(Funny thing about that famous preacher.. he faded into obscurity. His church folded… and an amazing church bought his building. They believe in women in ministry and do incredible missions work. They’re not only big and growing… they’ve got longevity).

But I also know there’s advantages to guys in leadership. People naturally follow guys (again, human nature). In settings like youth or outdoor preaching, a big booming voice helps. What about advantages to being female?

In my denomination most youth pastors are male, though we now have lots of great female ones also. Back when that wasn’t as common, a professor at Masters’ College made a remark. He actually thought women often made better youth pastors than men. That was so unusual for me… as I had rarely or ever seen it. (Now I see it all the time!) But he would be the first of many I heard testify specifically: women can and do make great pastors. And? I want them on my team.

 

I can lead men… and do it well

The funny thing was? Some of my logical Mer-brain characteristics started to make sense. If I was working with a lot of guys, it was no surprise I found them easy to talk to. Logical. Leadership stuff make sense to me.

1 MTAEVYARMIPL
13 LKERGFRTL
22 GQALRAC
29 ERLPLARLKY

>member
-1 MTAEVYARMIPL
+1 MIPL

I wasn’t always an effective leader. But I learned skills.

And later, I would pioneer and start projects. Restart ministries. Lead groups. And effectively recruit, lead, and even train men for them. Instruct. Delegate.

I’d respect the dynamic of “guys follow guys” and “girls follow girls” for some types of mentoring and some sorts of fun projects. Nothing wrong with enjoying being together, or starting out with people where they’re at. And being really really careful when you’re working with teenagers.

We work with all that. And we also guide people into more maturity.

I would see – later on – that there was NO “guys won’t follow you” trump card at play here.

 

Anointing and advertising

The early female revivalists and preachers had an anointing. A touch from God on their lives of unusual power and effectiveness. And I knew that there was no way I would make it without the power of God.

Later in ministry, I would often pray for a good chunk of the morning before setting to work. I need the Holy Spirit leading me. I need the power of God. I can’t rest in my own personality or factors. I know that.

But I would also learn the “anointed female preacher” had a real practical component too. Like Billy Graham, they’d also advertise. They would be great networkers. Use early media like radio to spread their message. There was skill and planning and great leadership at work too.

So it’s good I would train. Learn how to recruit. Speak people’s language. Do what I could myself.

 

I only have Jesus

Where does your mind go when you think “female preachers”?

In our current North American context, many female preachers are found in liberal churches. Some of whom don’t necessarily believe Jesus is the only way. Who don’t see the need for a conversion experience. Call people to repentance. Lead us to the only One who can save and change us.